Ps: The main lines, please. I'm aware that the whole area could fill books. Book references will do nicely too.
re: cacio e pepe
An very well explained, by the way..
I do agree entirely, although the presence of fat emulsified inti the stock was new to me, and counterintuitive at first thought.
But you and other writers now having driven this point home so forcefully, I'm happy to reverse my view on the matter. If things change, I change my my opinion, so to speak.
I have read McGees On Food and Cooking, but I can not remember him mentioning this, nor can I find anything about it neither under "stock" nor "emulsions". That said, it is an older edition.
McGee, Keys to Good Cooking p 312
"Bubbling clouds the stock with tiny particles of protein and fat; gently moving water allows the particles to cluster and either rise to the surface or fall to the bottom. The open pot cools the stock surface, dries the protein scum, and begins the concentration process."
And as noted in the Serious Eats piece "For a neutral white stock, blanch raw meat, bones, and skin to remove off flavors and reduce clouding" and "soak bones in cold water to remove blood".
Under clarifying consumme by letting stock drain in the fridge: "collect the stock liquid that melted and dripped out of the intact gelatin network, leaving fat and protein particles behind".
While he talks about 'fat and protein particles', he does not mention an emulsion. There is an important distinction. An emulsion would have small fat globules surrounded by water, with some sort of emulsifier forming a single molecule thick later between the two liquids. Mayo is mostly oil droplets, with just enough water to keep them separate (adding some water can actually stabilize mayo).
re: C. Hamster
I have the 2nd edition (2004). I have the first around somewhere ... Haven't seen it for a long time.
And, for the record, my point is not that the emulsified fat in boiled stock alone makes it cloudy. The particulate matter obviously makes it cloudy, as anyone whose made consommé can attest to. But, like McGee says, the mechanics of a hard boil churns the particulate matter into a suspension.
And no, don't boil coq au vin. Boiling is the kiss of death for poultry. It renders it rubbery and unappetizing. And don't cook it for hours and hours either. Braise it covered in a slow oven for an hour or two (some recipes call for shorter than that).
My 1st edition of F&S only has one paragraph on stocks.
HM describes 2 types of emulsions. One that I was thinking about consists of many small drops of, say oil, immersed in another medium, say water, with small-molecule emulsifiers forming a thin coating on the drops, keeping them from coalescing.
In the other, large molecules like gelatin form a mesh that traps droplets (and other matter). In chilled stock, that mesh traps the water component as well.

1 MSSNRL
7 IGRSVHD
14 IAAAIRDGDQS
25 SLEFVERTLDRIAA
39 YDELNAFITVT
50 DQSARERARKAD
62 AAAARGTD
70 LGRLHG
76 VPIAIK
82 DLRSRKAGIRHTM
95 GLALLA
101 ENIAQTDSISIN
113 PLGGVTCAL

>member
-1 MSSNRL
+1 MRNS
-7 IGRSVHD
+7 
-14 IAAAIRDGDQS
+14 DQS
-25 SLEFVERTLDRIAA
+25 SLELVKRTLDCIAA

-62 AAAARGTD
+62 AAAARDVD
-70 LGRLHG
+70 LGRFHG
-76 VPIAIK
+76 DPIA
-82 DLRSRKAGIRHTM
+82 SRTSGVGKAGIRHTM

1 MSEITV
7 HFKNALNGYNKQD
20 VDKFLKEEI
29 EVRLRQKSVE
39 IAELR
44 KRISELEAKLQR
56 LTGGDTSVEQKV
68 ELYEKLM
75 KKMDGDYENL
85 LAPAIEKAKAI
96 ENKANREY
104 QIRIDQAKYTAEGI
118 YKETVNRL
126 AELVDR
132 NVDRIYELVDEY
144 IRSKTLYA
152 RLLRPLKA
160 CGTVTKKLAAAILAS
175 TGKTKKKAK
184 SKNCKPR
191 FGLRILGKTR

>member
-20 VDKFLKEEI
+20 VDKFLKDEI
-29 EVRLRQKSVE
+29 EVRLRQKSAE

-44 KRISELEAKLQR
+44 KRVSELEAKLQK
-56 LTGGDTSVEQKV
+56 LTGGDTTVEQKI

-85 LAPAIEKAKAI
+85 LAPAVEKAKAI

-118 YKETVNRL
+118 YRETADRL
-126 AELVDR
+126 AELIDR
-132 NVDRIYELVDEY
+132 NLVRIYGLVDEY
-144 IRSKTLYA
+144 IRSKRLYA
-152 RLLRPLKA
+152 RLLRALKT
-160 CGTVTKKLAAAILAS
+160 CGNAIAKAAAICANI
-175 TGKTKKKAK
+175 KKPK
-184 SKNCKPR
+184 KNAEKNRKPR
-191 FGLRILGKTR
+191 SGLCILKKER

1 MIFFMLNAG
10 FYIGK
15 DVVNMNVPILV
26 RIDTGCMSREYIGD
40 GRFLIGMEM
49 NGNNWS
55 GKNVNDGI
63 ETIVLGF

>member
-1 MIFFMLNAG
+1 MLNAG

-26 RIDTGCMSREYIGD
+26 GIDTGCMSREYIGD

I am no scientist, but have made many pots of chicken and beef stock in my day. I don't boil the stock, merely simmer it. BUT, the one and only time I got a cloudy stock was when I put in too many veggies in proportion to the meat and bones. I was just beginning to cook stock and thought that more veggies meant more flavor. WRONG! The other weird thing that happened was that the color of the stock was definately in the green shade, as I had used lots of celery and parsley.
His theory, which he thinks the experiment supports is that:
"Well, my theory is that in the case of tonkotsu broth, the gelatin created as the broth cooks acts as a kind of net, trapping all that good stuff and causing the broth to become both opaque, and more flavorful. "
If my memory is correct, stock made from feet (pigs or cows) is not only stiffer, but milkier in appearance.
My personal experience, not based in a science claim, is that hard-boiling a stock can create a cloudy mixture that will not separate later into a fat layer at the top after cooling. Two instances come to mind. One was a turkey (or maybe chicken) stock that boiled vigorously for a long while, and it never would clear up, and it was also quite greasy. The other has to do with fish stock: I had a bouillabaisse recipe that actually insisted that you hard-boil the fish stock, precisely in order to emulsify the fish fats into the stock. Of course, because the fish was less fatty to begin with than beef, the effect was more palatable.
re: Bada Bing
the melting point of the fat affects how palatable an emulsified mixture of fat and stock is. In my experience, lamb has the highest, above mouth temperature. beef next, pork next, chicken and fish lower. Part of the lusciousness of butter, chocolate, lard, and duck fat has to do with their melting around mouth temperature.
I can buy that a stock kept at a furious boil could emulsify fat...but who does that? (okay, there's noobs out there, but really....)